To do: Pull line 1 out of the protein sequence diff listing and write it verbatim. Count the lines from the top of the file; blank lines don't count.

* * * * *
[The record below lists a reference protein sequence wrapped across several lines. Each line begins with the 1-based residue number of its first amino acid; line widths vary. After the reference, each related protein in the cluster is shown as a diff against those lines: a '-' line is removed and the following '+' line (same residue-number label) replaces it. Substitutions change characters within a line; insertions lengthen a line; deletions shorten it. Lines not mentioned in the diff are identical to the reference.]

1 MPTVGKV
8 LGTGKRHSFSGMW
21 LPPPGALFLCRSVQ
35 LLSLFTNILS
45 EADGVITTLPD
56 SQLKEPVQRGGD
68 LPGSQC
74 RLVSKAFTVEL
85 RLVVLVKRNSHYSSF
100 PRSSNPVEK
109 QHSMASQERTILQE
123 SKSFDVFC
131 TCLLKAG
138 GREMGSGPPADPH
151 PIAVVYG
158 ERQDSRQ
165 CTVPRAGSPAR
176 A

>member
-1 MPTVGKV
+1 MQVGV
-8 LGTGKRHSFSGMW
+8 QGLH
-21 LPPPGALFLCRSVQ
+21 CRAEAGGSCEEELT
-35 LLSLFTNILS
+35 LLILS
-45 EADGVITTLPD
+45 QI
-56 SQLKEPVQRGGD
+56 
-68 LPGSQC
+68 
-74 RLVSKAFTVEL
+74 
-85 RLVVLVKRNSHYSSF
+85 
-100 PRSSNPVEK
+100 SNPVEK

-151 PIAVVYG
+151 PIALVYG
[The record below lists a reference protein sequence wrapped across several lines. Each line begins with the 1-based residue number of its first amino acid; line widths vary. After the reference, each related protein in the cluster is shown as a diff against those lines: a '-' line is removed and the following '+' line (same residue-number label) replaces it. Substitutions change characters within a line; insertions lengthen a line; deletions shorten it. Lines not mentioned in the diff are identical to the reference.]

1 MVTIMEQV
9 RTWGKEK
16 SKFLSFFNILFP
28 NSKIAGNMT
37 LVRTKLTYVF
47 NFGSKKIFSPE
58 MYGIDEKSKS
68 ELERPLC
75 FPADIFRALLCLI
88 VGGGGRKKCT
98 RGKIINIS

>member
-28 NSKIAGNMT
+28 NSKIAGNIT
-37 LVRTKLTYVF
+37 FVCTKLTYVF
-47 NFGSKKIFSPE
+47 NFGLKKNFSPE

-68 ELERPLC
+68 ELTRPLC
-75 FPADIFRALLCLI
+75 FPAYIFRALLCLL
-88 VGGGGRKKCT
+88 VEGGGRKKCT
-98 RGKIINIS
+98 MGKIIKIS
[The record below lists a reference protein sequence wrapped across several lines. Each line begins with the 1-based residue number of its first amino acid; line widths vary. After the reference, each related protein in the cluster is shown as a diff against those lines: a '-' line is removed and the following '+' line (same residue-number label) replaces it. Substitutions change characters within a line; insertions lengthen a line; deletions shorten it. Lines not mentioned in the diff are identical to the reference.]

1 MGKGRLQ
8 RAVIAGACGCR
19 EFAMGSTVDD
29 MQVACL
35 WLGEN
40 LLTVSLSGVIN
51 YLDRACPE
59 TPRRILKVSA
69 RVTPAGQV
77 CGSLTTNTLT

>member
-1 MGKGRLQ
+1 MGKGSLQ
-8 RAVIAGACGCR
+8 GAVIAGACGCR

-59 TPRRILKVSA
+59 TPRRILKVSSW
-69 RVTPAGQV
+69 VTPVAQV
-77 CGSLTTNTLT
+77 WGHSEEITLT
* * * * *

[The record below lists a reference protein sequence wrapped across several lines. Each line begins with the 1-based residue number of its first amino acid; line widths vary. After the reference, each related protein in the cluster is shown as a diff against those lines: a '-' line is removed and the following '+' line (same residue-number label) replaces it. Substitutions change characters within a line; insertions lengthen a line; deletions shorten it. Lines not mentioned in the diff are identical to the reference.]